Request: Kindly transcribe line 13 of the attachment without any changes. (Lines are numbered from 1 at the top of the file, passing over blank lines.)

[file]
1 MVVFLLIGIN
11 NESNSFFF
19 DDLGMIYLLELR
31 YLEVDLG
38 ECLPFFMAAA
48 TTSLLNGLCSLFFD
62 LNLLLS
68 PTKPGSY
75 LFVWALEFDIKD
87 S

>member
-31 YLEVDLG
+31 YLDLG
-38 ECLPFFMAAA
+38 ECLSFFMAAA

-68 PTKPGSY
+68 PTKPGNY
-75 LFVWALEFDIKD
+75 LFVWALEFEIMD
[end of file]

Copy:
+31 YLDLG